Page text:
How the next U.S. President could affect music

As I love statistics and analysis – especially the kind that other people do the hard work on – books like Freakonomics and Gittonomics are great for exposing the sometimes cute, sometimes weird, sometimes seedy reality underneath the glib catchphrases and slogans of modern marketing.

One study I’d pay to see, even though it’s probably impossible to quantify, is the relationship between politics and popular music in any society. Whilst the two seem diametrically opposed, put some thought to …

  • Late 60s, early 70s: LBJ and Nixon’s Vietnam War leads to a wave of protest songs …
  • Late 70s: Democrat, Liberal Jimmy Carter – Disco, baby!
  • Early 1980s: Reagan, Thatcher, Gordon Gekko, me me me – videos of smartly dressed popstars smashing expensive crockery (Duran Duran springs to mind)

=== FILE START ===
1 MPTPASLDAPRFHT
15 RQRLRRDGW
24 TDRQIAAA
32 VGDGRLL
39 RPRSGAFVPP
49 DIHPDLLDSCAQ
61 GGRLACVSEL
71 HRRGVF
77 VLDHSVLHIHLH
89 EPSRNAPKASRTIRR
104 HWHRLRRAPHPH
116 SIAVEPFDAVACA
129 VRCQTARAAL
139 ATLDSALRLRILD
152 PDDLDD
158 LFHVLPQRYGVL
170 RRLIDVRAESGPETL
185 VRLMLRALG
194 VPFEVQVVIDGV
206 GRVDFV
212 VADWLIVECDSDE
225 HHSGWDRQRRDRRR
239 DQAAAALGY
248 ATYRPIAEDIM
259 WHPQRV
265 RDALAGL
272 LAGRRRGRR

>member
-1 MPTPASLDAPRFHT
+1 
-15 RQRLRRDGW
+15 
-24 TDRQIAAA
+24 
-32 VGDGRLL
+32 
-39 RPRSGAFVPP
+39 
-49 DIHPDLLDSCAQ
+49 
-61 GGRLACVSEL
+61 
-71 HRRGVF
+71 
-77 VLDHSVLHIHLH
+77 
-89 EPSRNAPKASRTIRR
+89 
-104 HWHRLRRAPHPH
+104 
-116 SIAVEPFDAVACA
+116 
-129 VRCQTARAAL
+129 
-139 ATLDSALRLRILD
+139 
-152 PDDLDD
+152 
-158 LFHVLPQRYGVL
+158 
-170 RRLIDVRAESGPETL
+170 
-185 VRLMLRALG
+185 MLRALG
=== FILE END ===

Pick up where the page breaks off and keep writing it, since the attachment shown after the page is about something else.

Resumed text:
• Early 1990s: G.H.W.Bush the elder brings up Kurt Cobain and Eddie Vedder raging against the point of it all …

Personally, I’d then argue that Bill Clinton’s election, and the subsequent years of American prosperity, killed off a brave new art form just as it was getting going. Who knows what the next step down was from flannelette shirts as a fashion leader? In addition, I blame this era – and Clinton personally – for allowing rap, hip hop and the like to become the dominant musical form since.

Bush the younger – with another war, surprise surprise – revived Eddie Vedder, the Dixie Chicks, and a whole batch of protest songs. Which makes the next U.S. election a cultural timebomb: with Obama or Clinton likely to win, and the alternative the seemingly sensible John McCain, who’s going to lead America into the sort of unilateral geostrategic stupidity that writes it’s own lyrics?

So keep watch. And in the meantime … enjoy Eddie:

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